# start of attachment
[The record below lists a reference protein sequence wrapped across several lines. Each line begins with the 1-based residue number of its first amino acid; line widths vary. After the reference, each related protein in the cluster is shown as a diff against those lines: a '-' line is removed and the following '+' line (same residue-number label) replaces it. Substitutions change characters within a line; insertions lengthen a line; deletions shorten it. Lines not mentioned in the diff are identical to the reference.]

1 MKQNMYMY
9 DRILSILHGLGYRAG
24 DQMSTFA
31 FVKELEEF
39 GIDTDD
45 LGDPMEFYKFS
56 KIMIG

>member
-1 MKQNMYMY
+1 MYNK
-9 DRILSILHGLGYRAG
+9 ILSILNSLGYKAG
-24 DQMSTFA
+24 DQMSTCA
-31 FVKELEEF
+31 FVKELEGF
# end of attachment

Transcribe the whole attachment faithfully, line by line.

[The record below lists a reference protein sequence wrapped across several lines. Each line begins with the 1-based residue number of its first amino acid; line widths vary. After the reference, each related protein in the cluster is shown as a diff against those lines: a '-' line is removed and the following '+' line (same residue-number label) replaces it. Substitutions change characters within a line; insertions lengthen a line; deletions shorten it. Lines not mentioned in the diff are identical to the reference.]

1 MKQNMYMY
9 DRILSILHGLGYRAG
24 DQMSTFA
31 FVKELEEF
39 GIDTDD
45 LGDPMEFYKFS
56 KIMIG

>member
-1 MKQNMYMY
+1 MYNK
-9 DRILSILHGLGYRAG
+9 ILSILNSLGYKAG
-24 DQMSTFA
+24 DQMSTCA
-31 FVKELEEF
+31 FVKELEGF